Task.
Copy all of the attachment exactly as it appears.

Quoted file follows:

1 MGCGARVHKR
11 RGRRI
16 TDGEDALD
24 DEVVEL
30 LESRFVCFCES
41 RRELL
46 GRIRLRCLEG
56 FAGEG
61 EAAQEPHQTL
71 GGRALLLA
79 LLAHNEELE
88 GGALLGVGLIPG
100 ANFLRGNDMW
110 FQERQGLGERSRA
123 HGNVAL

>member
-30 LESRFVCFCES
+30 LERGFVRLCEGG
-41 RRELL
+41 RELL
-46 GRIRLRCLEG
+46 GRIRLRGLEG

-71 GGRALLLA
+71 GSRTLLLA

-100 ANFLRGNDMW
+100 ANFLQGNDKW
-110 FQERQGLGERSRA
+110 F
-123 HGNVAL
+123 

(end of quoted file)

1 MGCGARVHKR
11 RGRRI
16 TDGEDALD
24 DEVVEL
30 LESRFVCFCES
41 RRELL
46 GRIRLRCLEG
56 FAGEG
61 EAAQEPHQTL
71 GGRALLLA
79 LLAHNEELE
88 GGALLGVGLIPG
100 ANFLRGNDMW
110 FQERQGLGERSRA
123 HGNVAL

>member
-30 LESRFVCFCES
+30 LERGFVRLCEGG
-41 RRELL
+41 RELL
-46 GRIRLRCLEG
+46 GRIRLRGLEG

-71 GGRALLLA
+71 GSRTLLLA

-100 ANFLRGNDMW
+100 ANFLQGNDKW
-110 FQERQGLGERSRA
+110 F
-123 HGNVAL
+123 